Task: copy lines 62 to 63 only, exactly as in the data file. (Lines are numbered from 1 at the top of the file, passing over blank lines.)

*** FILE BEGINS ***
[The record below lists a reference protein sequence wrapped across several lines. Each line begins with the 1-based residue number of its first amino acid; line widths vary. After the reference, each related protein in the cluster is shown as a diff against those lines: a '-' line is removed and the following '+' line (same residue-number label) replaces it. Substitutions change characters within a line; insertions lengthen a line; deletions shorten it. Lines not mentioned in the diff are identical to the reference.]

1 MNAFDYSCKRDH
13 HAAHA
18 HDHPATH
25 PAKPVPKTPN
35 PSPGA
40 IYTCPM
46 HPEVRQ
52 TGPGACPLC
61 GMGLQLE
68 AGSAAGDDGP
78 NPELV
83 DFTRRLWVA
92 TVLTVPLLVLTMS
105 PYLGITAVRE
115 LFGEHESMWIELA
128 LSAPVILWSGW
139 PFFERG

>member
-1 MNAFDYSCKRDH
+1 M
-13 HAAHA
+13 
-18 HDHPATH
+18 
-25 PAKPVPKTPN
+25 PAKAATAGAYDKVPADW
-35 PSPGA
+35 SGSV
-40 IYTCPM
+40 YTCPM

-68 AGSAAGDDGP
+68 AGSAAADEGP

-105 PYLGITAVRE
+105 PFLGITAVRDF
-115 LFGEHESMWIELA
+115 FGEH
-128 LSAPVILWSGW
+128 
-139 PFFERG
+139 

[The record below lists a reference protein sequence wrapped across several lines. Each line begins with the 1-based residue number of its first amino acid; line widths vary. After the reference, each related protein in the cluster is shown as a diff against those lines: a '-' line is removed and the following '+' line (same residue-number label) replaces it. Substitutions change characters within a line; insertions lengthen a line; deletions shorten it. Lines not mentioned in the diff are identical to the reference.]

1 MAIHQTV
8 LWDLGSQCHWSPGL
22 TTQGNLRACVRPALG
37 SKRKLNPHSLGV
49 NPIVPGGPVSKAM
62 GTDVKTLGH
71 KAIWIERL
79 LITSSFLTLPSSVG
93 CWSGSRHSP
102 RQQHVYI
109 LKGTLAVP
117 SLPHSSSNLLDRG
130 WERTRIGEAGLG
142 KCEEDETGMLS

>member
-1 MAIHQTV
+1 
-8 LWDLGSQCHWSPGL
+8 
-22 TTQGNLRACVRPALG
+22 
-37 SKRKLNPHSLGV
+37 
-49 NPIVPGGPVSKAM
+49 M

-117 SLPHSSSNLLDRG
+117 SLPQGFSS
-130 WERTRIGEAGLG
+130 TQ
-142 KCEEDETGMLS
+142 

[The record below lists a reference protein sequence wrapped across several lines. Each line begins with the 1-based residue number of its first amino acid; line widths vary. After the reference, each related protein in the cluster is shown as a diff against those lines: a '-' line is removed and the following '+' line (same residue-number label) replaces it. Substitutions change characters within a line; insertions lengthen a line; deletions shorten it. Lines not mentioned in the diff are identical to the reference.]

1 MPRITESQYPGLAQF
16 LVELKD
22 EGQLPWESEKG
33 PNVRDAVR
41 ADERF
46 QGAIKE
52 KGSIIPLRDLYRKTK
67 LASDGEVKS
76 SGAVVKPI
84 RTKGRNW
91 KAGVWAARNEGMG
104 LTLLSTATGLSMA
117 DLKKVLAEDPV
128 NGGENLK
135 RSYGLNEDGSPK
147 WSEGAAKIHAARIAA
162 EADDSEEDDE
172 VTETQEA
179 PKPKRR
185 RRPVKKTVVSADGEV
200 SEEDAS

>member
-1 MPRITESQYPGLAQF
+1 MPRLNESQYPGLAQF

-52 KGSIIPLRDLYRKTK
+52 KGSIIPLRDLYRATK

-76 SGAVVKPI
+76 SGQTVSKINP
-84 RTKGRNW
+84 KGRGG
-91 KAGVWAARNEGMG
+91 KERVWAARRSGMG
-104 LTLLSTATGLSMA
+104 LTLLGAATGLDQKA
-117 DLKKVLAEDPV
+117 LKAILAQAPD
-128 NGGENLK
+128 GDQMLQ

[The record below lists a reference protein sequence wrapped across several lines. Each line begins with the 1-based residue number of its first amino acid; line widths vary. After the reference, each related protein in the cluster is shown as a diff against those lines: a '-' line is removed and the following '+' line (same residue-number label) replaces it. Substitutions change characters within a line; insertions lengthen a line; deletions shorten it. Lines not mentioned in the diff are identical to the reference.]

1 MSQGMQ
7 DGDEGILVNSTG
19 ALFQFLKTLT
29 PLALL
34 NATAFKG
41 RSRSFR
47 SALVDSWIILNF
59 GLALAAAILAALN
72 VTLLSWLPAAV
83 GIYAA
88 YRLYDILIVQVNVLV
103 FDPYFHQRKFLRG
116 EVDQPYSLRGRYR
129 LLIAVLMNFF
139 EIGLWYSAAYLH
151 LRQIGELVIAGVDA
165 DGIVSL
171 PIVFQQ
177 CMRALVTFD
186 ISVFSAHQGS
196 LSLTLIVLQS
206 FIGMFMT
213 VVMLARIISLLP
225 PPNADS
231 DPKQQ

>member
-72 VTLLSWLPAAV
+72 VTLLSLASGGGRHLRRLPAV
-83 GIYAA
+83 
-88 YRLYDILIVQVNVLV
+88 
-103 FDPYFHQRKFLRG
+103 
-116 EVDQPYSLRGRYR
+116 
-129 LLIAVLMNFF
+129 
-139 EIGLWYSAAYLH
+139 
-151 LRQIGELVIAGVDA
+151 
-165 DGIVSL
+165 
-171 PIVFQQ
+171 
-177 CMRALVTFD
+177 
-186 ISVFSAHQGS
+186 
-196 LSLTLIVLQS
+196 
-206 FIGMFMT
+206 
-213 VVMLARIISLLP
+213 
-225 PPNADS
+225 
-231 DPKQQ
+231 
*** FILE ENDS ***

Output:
-22 TTQGNLRACVRPALG
+22 